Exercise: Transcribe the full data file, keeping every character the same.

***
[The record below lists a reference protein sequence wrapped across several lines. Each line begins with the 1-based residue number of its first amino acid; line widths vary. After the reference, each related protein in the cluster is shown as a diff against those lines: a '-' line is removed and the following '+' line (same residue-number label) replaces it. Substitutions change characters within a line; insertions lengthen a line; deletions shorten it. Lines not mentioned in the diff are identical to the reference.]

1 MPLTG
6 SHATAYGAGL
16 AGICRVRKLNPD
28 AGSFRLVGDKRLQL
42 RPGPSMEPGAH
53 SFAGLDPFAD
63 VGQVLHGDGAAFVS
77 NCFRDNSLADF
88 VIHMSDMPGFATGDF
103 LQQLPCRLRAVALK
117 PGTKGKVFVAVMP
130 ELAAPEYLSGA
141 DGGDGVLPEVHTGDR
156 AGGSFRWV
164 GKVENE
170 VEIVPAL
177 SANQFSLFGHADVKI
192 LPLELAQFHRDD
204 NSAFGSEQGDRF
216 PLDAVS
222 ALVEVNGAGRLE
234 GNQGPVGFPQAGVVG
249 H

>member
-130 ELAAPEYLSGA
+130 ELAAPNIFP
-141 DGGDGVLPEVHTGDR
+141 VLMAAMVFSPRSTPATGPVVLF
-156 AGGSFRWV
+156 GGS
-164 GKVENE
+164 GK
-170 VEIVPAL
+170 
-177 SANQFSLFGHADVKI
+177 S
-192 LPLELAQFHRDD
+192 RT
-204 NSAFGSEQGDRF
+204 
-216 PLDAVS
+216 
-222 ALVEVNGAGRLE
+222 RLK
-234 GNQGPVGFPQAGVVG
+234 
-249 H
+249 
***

[The record below lists a reference protein sequence wrapped across several lines. Each line begins with the 1-based residue number of its first amino acid; line widths vary. After the reference, each related protein in the cluster is shown as a diff against those lines: a '-' line is removed and the following '+' line (same residue-number label) replaces it. Substitutions change characters within a line; insertions lengthen a line; deletions shorten it. Lines not mentioned in the diff are identical to the reference.]

1 MPLTG
6 SHATAYGAGL
16 AGICRVRKLNPD
28 AGSFRLVGDKRLQL
42 RPGPSMEPGAH
53 SFAGLDPFAD
63 VGQVLHGDGAAFVS
77 NCFRDNSLADF
88 VIHMSDMPGFATGDF
103 LQQLPCRLRAVALK
117 PGTKGKVFVAVMP
130 ELAAPEYLSGA
141 DGGDGVLPEVHTGDR
156 AGGSFRWV
164 GKVENE
170 VEIVPAL
177 SANQFSLFGHADVKI
192 LPLELAQFHRDD
204 NSAFGSEQGDRF
216 PLDAVS
222 ALVEVNGAGRLE
234 GNQGPVGFPQAGVVG
249 H

>member
-130 ELAAPEYLSGA
+130 ELAAPNIFP
-141 DGGDGVLPEVHTGDR
+141 VLMAAMVFSPRSTPATGPVVLF
-156 AGGSFRWV
+156 GGS
-164 GKVENE
+164 GK
-170 VEIVPAL
+170 
-177 SANQFSLFGHADVKI
+177 S
-192 LPLELAQFHRDD
+192 RT
-204 NSAFGSEQGDRF
+204 
-216 PLDAVS
+216 
-222 ALVEVNGAGRLE
+222 RLK
-234 GNQGPVGFPQAGVVG
+234 
-249 H
+249 